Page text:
The Art of Mixing Google Typefaces – Intro #2
Google Fonts is one of the largest – if not the largest – font directories on the web. It currently contains well over 600 font families, all of which can be downloaded and used in a variety of projects at the touch of a button.
Unlike other popular font directories such as Adobe’s Typekit – which requires a yearly subscription starting at $49.99/year – all of the typefaces hosted by Google Fonts are 100% open-source and therefore, completely free of charge to use.
However, despite the abundance of typefaces available from Google Fonts, the art of actually pairing these typefaces is still an extremely difficult and time-intensive process. Many designers spend countless hours – if not days – comparing and mixing typefaces in the hope of creating the perfect pairing for a project.
If this sounds like a common problem you personally face, we’ve found a cool infographic that has the potential to really help you out.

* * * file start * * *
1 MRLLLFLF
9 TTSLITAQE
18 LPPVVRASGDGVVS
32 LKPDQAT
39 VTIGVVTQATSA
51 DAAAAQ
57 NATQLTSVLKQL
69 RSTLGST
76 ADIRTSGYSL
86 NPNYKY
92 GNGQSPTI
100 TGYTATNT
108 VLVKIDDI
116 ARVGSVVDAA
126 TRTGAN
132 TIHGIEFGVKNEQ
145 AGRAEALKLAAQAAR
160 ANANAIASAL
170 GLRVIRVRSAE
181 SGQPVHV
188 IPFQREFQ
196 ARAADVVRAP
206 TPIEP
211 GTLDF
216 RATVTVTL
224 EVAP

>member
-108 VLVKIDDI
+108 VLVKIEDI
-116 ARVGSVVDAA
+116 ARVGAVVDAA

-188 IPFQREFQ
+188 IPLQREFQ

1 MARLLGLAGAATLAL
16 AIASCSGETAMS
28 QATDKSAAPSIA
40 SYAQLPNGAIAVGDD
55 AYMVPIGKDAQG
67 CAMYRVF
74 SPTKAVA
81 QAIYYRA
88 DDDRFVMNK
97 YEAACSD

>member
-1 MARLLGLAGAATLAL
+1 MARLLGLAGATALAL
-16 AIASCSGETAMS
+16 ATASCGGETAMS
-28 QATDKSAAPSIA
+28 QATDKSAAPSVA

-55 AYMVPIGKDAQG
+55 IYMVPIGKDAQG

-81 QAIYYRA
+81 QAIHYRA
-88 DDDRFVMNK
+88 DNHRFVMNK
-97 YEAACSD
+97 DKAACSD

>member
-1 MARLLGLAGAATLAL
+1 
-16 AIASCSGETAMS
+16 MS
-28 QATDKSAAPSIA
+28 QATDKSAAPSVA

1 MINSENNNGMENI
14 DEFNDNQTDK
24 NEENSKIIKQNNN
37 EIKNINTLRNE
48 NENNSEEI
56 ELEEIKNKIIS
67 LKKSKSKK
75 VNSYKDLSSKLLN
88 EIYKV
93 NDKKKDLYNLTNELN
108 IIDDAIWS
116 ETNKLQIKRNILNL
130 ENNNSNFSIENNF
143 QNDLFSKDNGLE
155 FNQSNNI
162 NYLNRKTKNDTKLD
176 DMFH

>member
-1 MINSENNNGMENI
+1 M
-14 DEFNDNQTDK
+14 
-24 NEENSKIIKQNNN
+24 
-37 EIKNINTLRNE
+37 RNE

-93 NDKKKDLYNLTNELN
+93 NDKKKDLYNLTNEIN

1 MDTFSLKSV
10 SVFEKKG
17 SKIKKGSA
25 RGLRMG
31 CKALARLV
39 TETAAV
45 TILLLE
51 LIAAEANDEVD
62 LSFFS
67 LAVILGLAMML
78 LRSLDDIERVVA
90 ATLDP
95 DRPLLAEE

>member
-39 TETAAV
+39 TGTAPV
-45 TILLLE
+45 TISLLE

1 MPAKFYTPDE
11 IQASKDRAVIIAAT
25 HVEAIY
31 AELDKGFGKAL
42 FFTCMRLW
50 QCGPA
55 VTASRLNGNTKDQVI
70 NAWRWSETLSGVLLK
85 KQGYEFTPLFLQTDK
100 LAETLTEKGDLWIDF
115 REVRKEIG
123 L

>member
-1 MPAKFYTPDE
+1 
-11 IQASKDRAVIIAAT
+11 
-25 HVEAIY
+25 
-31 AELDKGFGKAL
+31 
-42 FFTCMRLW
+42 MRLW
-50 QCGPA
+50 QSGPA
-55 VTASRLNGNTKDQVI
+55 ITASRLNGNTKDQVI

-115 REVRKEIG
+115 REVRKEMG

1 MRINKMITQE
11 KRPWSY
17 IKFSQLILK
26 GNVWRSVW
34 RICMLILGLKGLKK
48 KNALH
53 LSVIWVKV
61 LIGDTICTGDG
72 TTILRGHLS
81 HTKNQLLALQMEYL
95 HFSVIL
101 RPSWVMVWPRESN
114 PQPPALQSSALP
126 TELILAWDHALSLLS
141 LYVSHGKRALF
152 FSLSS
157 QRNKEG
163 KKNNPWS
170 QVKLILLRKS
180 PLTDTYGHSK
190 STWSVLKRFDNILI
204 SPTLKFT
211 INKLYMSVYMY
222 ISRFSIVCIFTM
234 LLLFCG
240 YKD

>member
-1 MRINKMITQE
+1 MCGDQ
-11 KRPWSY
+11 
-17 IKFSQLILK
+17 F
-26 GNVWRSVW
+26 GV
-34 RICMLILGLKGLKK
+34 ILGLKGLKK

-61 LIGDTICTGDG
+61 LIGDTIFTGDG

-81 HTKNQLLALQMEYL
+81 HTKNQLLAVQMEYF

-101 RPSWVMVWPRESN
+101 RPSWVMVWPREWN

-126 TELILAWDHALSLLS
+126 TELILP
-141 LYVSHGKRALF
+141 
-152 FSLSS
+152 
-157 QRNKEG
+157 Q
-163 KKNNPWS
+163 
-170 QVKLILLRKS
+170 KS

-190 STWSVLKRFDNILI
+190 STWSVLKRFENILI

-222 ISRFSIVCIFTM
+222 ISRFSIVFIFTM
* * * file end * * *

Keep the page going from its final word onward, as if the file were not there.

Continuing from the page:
Created by the guys over at FastPrint.co.uk, this infographic – named “The Art of Mixing Typefaces: Google Fonts Edition” – shows the compatibility of 400 fonts, which are arranged neatly in a color-coded grid.
How do you use the graphic? It’s easy; simply choose a font and cross-reference it on the chart.
If the colour of the square at the reference point is white, congratulations, you’ve found a top combination. If it’s grey, it might be worth a rethink. If it’s black, well, it’s probably wise to go back to the drawing board and opt for a different combination altogether.
It’s important to note that the y-axis shows body fonts while the x-axis shows display fonts; this is why you’ll see the same twenty fonts repeated on both axes.
Display fonts are generally best for large type such as headings, subheadings, etc., while body fonts are better for paragraph text.
So, whether you’re looking for the perfect font pairing for a print or web project, you can be sure to save time and money by letting this infographic do the hard work for you.